5. Hi Alex,

    Thanks for your comments! You’re right that your 2016 paper (cited by Sullivan-Bissett) is cautious with respect to the relevant empirical evidence. We encourage folks interested in the topic to read that paper in full. And for those interested in the weird, complicating research that has come out since that paper was published, see Johnson et a. (2018). (Citations below.)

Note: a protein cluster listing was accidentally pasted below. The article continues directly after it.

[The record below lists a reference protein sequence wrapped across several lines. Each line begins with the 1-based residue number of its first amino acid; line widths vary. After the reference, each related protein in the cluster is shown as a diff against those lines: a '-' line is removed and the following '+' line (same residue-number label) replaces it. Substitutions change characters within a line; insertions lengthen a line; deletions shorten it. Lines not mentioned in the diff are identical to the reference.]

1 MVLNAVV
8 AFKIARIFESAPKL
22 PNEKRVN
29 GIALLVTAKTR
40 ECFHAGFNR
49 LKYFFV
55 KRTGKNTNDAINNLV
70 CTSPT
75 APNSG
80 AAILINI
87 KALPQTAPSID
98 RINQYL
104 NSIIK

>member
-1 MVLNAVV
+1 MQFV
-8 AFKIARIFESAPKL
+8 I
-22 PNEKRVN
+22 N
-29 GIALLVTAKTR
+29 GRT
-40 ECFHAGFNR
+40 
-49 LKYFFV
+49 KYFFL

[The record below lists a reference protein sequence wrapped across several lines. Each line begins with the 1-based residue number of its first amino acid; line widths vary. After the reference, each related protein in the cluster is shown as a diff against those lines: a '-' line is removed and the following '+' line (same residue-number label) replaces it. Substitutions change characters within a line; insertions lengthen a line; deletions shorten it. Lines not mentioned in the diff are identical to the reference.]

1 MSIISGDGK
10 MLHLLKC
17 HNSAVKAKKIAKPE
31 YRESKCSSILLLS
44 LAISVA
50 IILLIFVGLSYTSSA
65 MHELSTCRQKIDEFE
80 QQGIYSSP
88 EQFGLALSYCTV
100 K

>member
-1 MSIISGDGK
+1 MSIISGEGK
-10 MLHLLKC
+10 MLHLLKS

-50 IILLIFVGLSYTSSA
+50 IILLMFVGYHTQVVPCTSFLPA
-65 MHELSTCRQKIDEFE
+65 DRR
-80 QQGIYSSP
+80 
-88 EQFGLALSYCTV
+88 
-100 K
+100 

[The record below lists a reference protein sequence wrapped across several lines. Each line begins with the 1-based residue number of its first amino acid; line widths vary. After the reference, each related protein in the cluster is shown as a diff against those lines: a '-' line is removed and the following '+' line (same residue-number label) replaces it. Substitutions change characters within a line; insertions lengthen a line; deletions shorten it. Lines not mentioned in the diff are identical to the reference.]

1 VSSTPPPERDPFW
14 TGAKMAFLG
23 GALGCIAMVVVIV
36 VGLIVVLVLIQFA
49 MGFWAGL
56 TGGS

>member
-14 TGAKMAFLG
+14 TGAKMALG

As you note, our framework is neutral with respect to whether implicit biases are beliefs. For us, the most important issue is figuring out the underlying cognitive structures of implicit biases. And, as you also note, this is quite complicated! Sloman and Machery’s comments on the relation between centrally encoded biases and salient-statistical associations highlight just how tricky this issue is. One thing we are especially keen to work on is how to distinguish the context dependence of centrally encoded biases and the context dependence of salient-statistical associations. Though we do not endorse psychological essentialism in the paper, we maintain that centrally encoded biases are much more resilient across contexts than salient-statistical associations. If one endorses psychological essentialism, it is quite easy to see how centrally encoded biases could be more resilient, and we think there’s a plausible story to tell about how they can also be (somewhat) sensitive to context. If one rejects psychological essentialism and indeed rejects the idea that there are significant “centers of gravity” in feature dependency networks, explaining the context sensitivity of centrally encoded biases is simple. But then the task is to explain the distinctive resilience across contexts (e.g., subcategorization and inductive inferences) that we describe in the paper. We also think there’s a story to tell here. So, one aspect of Sloman and Machery’s comments we’re working on is how neutral the framework can be with respect to these background theoretical commitments. We are happy to take a stand on some of these issues if we need to, though we want our framework to be as general as it can be while also being useful for philosophical and empirical investigation of implicit biases. So, I suppose these remarks serve to echo what you say above, namely, that the replies raise new, interesting and difficult issues with respect to implicit bias research. We take this to be a very good sign of the fruitfulness of this approach to implicit bias and are incredibly grateful to our commentators for their thoughtful replies!